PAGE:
There are 12 balls in a bag that are numbered 1-12. I will choose one number (say I choose no. 5). Then four balls are picked at random. What is the probability of one of the balls picked being the number I chose?

How will the probability change if I choose two, or three numbers?

I was thinking: there is a 1/12 chance that the first ball i pick could be the number I selected (i.e. 5) and 1/11 chance in the next ball...etc. so if i only chose one number, then my probability would be 1/12 x 1/11 x 1/10 x 1/9 = 1/11880

if i selected two numbers, then the probability would be 2/12 x 2/11 x 2/10 x 2/9 = 2/1485.

I tried to improve my chances by selecting more numbers. However, if I decided to improve my chance another way- by picking out more balls. Then the formula will fail because- I choose one number (ie. 5) and I pick five balls, 1/12 x 1/11 x 1/10 x 1/9 x 1/8 = 1/95040! The probability actually decreases if i try to improve my chances.

I need help with this.

It would be of great help if someone could detail the variations in the probabilities with changes to the number of numbers selected at the beginning. THANKS SO MUCH.

It is often useful to invert problems like these by asking what the probability is of *not* meeting the required condition and subtracting this probability from one.

For the problem at hand, the probability of *not* drawing a ball with the selected number is as follows:
The first ball drawn can be any one of 11 out of 12, P = 11/12
The second ball can be any one of 10 out of 11, P = 10/11
The third ball can be any one of 9 out of 10, P = 9/10
The fourth ball can be any one of 8 out of 9, P = 8/9.

Since all four sub-conditions must be met to *not* draw the correct ball, the overall probability of *not* drawing the ball with the correct number is given by:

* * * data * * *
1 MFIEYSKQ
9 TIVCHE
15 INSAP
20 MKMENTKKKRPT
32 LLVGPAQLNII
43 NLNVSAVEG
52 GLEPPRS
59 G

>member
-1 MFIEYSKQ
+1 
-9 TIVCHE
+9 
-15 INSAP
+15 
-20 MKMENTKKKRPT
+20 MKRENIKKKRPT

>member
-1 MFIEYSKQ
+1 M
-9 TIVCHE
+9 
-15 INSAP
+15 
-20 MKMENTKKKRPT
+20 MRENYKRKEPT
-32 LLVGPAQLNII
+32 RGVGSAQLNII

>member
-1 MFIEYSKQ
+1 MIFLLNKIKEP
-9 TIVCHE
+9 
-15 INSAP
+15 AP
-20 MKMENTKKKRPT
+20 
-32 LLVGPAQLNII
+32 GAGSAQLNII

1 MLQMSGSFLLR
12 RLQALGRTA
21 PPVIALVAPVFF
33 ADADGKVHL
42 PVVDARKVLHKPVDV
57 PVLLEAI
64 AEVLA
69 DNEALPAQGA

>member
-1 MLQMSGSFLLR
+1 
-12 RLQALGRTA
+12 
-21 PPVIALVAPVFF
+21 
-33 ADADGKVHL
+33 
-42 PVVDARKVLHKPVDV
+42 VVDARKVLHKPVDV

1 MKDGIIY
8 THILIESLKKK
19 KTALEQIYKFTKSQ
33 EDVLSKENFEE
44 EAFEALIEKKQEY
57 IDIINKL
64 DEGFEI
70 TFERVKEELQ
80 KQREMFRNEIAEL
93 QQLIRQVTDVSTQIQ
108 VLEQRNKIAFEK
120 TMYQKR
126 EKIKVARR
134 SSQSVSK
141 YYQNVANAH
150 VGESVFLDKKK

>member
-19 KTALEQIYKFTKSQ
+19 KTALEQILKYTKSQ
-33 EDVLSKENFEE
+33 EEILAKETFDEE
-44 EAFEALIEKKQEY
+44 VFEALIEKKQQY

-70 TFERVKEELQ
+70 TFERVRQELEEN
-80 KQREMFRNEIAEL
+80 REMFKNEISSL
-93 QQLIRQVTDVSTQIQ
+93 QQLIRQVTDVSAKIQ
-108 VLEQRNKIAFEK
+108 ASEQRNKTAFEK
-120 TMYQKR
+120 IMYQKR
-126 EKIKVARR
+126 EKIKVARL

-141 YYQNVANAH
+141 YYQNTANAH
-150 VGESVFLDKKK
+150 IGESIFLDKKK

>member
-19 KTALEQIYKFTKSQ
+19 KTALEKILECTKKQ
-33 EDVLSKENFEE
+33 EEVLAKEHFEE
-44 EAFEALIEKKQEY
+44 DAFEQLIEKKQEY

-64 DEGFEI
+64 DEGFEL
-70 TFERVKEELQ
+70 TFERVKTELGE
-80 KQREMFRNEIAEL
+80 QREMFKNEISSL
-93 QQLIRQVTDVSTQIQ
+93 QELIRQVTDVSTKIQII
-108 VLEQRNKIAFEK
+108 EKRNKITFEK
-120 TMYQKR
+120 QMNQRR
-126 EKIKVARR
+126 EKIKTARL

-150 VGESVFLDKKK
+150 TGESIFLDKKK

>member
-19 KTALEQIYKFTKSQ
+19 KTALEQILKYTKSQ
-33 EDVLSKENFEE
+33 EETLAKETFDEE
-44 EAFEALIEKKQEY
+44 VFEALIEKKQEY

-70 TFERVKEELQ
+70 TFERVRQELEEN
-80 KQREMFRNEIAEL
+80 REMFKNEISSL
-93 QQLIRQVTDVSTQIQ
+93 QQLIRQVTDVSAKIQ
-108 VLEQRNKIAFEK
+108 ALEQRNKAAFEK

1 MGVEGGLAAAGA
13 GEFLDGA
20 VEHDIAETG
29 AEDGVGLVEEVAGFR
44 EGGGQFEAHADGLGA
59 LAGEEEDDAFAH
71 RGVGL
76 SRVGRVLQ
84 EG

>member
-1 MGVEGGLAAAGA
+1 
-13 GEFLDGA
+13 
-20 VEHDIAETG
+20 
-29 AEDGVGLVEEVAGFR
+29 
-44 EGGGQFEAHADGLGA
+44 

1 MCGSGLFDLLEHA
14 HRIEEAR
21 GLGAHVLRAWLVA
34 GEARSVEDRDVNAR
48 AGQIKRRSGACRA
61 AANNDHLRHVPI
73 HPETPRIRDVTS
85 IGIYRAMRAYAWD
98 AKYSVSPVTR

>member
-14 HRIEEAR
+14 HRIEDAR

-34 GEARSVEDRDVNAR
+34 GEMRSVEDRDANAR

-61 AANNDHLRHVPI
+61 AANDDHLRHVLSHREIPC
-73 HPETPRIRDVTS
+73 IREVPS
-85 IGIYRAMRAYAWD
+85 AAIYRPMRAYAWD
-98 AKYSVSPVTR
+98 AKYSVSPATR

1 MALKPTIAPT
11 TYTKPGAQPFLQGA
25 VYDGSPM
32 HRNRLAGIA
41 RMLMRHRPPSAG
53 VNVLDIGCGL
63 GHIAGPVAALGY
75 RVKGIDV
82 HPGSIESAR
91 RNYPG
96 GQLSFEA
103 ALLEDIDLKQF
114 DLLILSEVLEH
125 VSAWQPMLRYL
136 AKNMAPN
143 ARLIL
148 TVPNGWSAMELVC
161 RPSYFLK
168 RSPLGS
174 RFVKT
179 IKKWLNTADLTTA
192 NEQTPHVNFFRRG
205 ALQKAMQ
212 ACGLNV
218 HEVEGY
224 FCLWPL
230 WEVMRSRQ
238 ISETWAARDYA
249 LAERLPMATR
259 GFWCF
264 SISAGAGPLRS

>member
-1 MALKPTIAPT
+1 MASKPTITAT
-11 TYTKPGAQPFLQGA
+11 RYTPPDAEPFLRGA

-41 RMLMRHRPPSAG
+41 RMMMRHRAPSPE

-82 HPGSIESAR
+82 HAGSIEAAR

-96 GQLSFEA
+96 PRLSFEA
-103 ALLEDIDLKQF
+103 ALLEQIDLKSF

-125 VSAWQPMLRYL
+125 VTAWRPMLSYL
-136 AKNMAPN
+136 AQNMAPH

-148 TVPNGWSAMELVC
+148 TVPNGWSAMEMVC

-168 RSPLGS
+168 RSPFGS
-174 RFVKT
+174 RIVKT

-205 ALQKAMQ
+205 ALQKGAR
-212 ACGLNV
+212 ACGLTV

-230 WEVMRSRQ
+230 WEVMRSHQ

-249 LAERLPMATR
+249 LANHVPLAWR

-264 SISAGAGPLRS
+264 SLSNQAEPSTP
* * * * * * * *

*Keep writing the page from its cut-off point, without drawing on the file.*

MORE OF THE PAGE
P = 11/12×10/11×9/10×8/9 = 8/12 = 2/3.

Therefore, the probability of drawing the correct ball is P = 1–2/3 = 1/3.

You can use a similar approach to calculate the probabilities associated with more numbers (and/or a different number of balls drawn). So, for two numbers:
P = 1–10/12×9/11×8/10×7/9 = 19/33 (<- this is the probability that at least one of the balls drawn has a selected number, and includes the case where both do).

My pleasure. Below is an alternative approach to the problem that shows how it may be better understood from elementary principles. Also, the solutions are shown for the case where *all* of the numbers must match, i.e. in the case of two numbers that both of them appear among the balls picked.

For 1 number, the 4 possible ways of matching it from 4 draws with their associated probabilities are:
(1): P = (1/12)×(11/11)×(10/10)×(9/9) = 1/12
(2): P = (11/12)×(1/11)×(10/10)×(9/9) = 1/12
(3): P = (11/12)×(10/11)×(1/10)×(9/9) = 1/12
(4): P = (11/12)×(10/11)×(9/10)×(1/9) = 1/12
==> P = 1/12+1/12+1/12+1/12 = 4/12 = 1/3

For 2 numbers, the 6 possible ways of matching both from 4 draws with their associated probabilities are:
(1, 2): P = (2/12)×(1/11)×(10/10)×(9/9) = 1/66
(1, 3): P = (2/12)×(10/11)×(1/10)×(9/9) = 1/66
(1, 4): P = (2/12)×(10/11)×(9/10)×(1/9) = 1/66
(2, 3): P = (10/12)×(2/11)×(1/10)×(9/9) = 1/66
(2, 4): P = (10/12)×(2/11)×(9/10)×(1/9) = 1/66
(3, 4): P = (10/12)×(9/11)×(2/10)×(1/9) = 1/66
==> P = 1/66+1/66+1/66+1/66+1/66+1/66 = 6/66 = 1/11

For 3 numbers, the 4 possible ways of matching all 3 from 4 draws with their associated probabilities are:
(1, 2, 3): P = (3/12)×(2/11)×(1/10)×(9/9) = 1/220
(1, 2, 4): P = (3/12)×(2/11)×(9/10)×(1/9) = 1/220
(1, 3, 4): P = (3/12)×(9/11)×(2/10)×(1/9) = 1/220
(2, 3, 4): P = (9/12)×(3/11)×(2/10)×(1/9) = 1/220
==> P = 1/220+1/220+1/220+1/220 = 4/220 = 1/55

For 4 numbers, the only possible way of matching all 4 from 4 draws with its associated probability is:
(1, 2, 3, 4): P = (4/12)×(3/11)×(2/10)×(1/9) = 1/495

Please feel free to ask specific questions if anything above is not clear. The important thing here is to realise some of the abstract principles that are at work in counting problems such as this one.